October is Breast Cancer Awareness Month, and the GFWC Miami Springs Woman's Club sprung to action, creating awareness by tying pink ribbons down one of our busiest main streets, Curtiss Parkway. You can see pink for miles from the Circle to the new Miami Springs Welcome Sign. In addition to the ribbons, we designed and printed yard signs with statistics and the constant EARLY DETECTION SAVES LIVES, GET CHECKED message.
1 in 8 women will be diagnosed with breast cancer in her lifetime.
That's one person every 2 minutes in the U.S.
Getting women and men to check themselves is the main goal of this campaign. The GFWC Miami Springs Woman's Club plans to repeat this campaign year after year.
Here is some information from the CDC:
What Are the Risk Factors?
Some main factors that affect your chance of getting breast cancer include—
Being older. The risk for breast cancer increases with age. Most breast cancers are diagnosed after age 50.
What Are the Symptoms?
There are different symptoms of breast cancer, and some people have no symptoms at all. Symptoms can include—
Any change in the size or the shape of the breast.
Pain in any area of the breast.
Nipple discharge other than breast milk (including blood).
A new lump in the breast or underarm.
If you have any signs that worry you, see your doctor right away.
How Can I Lower My Risk?
You can do things to help lower your breast cancer risk.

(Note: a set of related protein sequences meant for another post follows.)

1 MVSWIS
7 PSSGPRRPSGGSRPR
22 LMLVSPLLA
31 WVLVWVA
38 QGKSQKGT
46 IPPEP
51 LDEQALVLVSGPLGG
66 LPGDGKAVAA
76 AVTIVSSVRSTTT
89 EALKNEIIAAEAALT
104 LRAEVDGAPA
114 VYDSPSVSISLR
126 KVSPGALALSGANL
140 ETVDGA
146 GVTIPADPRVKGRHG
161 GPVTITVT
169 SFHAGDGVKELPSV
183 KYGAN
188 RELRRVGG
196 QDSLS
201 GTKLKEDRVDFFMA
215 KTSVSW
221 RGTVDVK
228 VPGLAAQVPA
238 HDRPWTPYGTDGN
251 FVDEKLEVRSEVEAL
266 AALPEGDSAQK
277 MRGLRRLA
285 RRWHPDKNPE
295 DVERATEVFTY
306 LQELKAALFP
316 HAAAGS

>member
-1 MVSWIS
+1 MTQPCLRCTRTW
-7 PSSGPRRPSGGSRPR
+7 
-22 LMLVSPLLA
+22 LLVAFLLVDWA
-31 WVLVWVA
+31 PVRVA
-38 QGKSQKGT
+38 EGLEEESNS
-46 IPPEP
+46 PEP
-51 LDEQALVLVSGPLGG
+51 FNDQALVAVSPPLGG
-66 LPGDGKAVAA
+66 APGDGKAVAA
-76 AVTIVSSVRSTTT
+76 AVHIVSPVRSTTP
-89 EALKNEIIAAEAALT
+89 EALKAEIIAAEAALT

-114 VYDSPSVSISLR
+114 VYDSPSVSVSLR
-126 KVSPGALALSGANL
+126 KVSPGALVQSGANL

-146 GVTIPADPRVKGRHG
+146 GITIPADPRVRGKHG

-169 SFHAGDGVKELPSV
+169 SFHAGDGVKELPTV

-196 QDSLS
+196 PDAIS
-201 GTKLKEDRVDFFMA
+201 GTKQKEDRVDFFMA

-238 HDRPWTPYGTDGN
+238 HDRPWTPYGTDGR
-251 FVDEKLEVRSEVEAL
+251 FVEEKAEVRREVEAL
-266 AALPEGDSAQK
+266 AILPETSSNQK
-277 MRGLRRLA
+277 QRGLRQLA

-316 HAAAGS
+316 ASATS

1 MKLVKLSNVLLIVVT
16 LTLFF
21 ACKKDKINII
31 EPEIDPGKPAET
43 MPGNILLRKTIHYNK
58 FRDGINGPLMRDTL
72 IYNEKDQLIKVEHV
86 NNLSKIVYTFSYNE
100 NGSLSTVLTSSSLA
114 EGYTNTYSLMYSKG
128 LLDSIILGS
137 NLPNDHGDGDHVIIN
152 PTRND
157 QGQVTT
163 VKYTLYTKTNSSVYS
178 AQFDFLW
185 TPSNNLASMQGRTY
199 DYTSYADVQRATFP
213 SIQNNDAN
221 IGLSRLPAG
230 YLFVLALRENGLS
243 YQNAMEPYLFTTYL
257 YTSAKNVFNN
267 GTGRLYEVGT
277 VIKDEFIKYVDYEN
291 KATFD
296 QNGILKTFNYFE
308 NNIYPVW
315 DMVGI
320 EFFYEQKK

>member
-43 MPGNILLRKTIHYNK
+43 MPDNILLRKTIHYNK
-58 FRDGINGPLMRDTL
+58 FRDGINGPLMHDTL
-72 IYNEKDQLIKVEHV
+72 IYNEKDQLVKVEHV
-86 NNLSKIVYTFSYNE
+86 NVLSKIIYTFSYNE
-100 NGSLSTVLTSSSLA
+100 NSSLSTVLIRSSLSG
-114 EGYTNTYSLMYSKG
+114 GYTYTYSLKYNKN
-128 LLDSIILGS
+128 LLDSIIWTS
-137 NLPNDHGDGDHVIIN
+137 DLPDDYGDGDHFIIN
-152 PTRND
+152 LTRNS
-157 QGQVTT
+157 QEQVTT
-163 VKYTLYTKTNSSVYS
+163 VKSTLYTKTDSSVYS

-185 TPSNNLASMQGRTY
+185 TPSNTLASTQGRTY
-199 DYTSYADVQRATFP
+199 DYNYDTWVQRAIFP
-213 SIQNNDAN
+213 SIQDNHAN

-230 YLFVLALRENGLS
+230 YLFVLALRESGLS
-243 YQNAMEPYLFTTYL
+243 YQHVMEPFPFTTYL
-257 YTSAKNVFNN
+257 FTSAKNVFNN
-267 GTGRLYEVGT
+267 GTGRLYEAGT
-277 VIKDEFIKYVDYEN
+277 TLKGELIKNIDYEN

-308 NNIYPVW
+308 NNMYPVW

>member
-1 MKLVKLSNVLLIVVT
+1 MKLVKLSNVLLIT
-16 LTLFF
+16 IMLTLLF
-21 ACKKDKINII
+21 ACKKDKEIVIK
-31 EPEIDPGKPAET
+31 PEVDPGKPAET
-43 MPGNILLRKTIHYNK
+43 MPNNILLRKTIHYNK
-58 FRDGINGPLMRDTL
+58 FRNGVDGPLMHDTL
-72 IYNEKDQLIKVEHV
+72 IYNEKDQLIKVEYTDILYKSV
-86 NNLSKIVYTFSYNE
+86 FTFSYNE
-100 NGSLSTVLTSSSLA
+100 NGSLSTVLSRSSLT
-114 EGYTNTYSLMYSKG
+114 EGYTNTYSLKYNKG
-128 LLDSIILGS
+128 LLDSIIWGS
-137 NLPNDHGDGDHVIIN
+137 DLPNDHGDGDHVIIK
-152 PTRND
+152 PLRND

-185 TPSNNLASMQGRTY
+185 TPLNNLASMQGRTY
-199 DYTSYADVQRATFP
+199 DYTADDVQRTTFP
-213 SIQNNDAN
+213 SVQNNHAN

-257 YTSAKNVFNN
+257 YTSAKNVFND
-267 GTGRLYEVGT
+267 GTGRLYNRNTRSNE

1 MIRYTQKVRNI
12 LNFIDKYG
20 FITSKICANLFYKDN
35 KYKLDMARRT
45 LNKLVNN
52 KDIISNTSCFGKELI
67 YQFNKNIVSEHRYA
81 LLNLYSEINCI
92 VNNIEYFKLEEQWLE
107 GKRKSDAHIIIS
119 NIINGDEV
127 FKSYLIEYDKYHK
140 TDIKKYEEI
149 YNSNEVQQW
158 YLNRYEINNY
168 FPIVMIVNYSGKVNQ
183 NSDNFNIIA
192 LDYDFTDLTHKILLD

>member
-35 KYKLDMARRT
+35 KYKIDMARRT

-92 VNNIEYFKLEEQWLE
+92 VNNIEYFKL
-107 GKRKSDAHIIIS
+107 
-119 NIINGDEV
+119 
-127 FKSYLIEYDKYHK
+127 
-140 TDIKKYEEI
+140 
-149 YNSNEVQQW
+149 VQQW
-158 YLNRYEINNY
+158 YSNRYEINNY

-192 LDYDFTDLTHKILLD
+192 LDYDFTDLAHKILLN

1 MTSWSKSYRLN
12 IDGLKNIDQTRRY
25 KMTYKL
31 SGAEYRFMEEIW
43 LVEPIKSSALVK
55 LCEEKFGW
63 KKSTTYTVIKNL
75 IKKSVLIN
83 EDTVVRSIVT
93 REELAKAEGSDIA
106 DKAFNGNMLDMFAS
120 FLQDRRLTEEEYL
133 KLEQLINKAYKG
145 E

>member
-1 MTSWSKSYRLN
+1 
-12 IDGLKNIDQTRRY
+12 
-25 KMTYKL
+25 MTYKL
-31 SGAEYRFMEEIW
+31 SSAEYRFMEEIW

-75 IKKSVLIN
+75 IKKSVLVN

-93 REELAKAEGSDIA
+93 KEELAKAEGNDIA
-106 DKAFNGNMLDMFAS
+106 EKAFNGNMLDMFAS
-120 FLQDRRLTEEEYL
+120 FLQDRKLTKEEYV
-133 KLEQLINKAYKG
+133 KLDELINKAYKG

Keep a healthy weight and exercise regularly.
Choose not to drink alcohol, or drink alcohol in moderation.
If you are taking hormone replacement therapy or birth control pills, ask your doctor about the risks.
Breastfeed your children, if possible.
Fast Facts About Breast Cancer
Each year in the United States, about 240,000 women get breast cancer and 42,000 women die from the disease.
Men also get breast cancer, but it is not very common. About 1 out of every 100 breast cancers diagnosed in the United States is found in a man.
Most breast cancers are found in women who are 50 years old or older, but breast cancer also affects younger women.
Two things to keep in mind from personal experience:
Please don't wait until next October to check yourselves. Early detection saves lives. It saved mine.
You are not alone. Find your tribe! I was lucky to find an army of women who supported me along the way in our amazing Woman's Club. They gave me love and fed my entire family during the process. I am internally grateful, and so is my husband who still misses their food.